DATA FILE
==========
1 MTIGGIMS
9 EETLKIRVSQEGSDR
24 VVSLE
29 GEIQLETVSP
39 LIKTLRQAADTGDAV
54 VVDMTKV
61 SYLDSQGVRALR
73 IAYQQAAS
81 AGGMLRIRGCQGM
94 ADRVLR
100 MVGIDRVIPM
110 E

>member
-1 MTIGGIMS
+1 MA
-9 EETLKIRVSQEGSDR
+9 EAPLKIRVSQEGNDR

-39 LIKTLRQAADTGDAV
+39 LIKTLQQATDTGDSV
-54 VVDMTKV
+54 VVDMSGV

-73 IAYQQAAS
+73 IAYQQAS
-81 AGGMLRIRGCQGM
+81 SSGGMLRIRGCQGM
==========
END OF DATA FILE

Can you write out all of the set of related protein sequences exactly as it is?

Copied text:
1 MTIGGIMS
9 EETLKIRVSQEGSDR
24 VVSLE
29 GEIQLETVSP
39 LIKTLRQAADTGDAV
54 VVDMTKV
61 SYLDSQGVRALR
73 IAYQQAAS
81 AGGMLRIRGCQGM
94 ADRVLR
100 MVGIDRVIPM
110 E

>member
-1 MTIGGIMS
+1 MA
-9 EETLKIRVSQEGSDR
+9 EAPLKIRVSQEGNDR

-39 LIKTLRQAADTGDAV
+39 LIKTLQQATDTGDSV
-54 VVDMTKV
+54 VVDMSGV

-73 IAYQQAAS
+73 IAYQQAS
-81 AGGMLRIRGCQGM
+81 SSGGMLRIRGCQGM